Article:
Using Text Evidence Can be Tricky
Finding and using textual evidence to support ideas is challenging for students; however, it is an essential skill for academic success. As a graduate student and teacher, I am constantly defending my ideas with evidence. It is a skill that will be carried throughout a lifetime, and is emphasized in all of my lessons.
Choosing a solid piece of evidence or creating a clear interpretation of a text can be overwhelming for students, but I have some tips and strategies that can help.
Expert-Tested Strategies for Text Evidence
1. Choose texts that inspire debate.
- Stories that are driven by character actions and motivation are the ones that inspire discussion. Texts that inspire questions encourage children to return to the text and find support for their answers. Look for stories that naturally raise questions about why characters do what they do.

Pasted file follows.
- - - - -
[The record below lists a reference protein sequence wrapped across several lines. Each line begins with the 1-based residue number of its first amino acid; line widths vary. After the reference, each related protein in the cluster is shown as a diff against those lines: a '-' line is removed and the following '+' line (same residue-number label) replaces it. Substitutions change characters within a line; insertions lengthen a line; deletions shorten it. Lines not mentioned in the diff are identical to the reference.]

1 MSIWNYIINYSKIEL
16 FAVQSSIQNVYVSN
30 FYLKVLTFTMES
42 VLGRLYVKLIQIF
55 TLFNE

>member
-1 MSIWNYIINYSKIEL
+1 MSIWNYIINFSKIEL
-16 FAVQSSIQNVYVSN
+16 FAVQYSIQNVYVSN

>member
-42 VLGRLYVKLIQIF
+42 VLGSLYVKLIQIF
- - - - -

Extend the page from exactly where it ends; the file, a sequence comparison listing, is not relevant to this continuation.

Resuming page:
2. Get evidence from the get-go
- Require your child to have evidence ready at the start of the discussion. Let them know ahead of time that they are going to have to “prove it”.
3. Invite multiple perspectives.
- Discuss with your child that it is normal for people to have different interpretations of a text as long as they back it up with evidence!
4. Use sentence starters strategically.
- Forming a statement with textual evidence can be tricky. In our class the students use sentence starters to identify their evidence (e.g., “In the text … the author mentions …”). This helps them make the bridge from evidence to interpretation.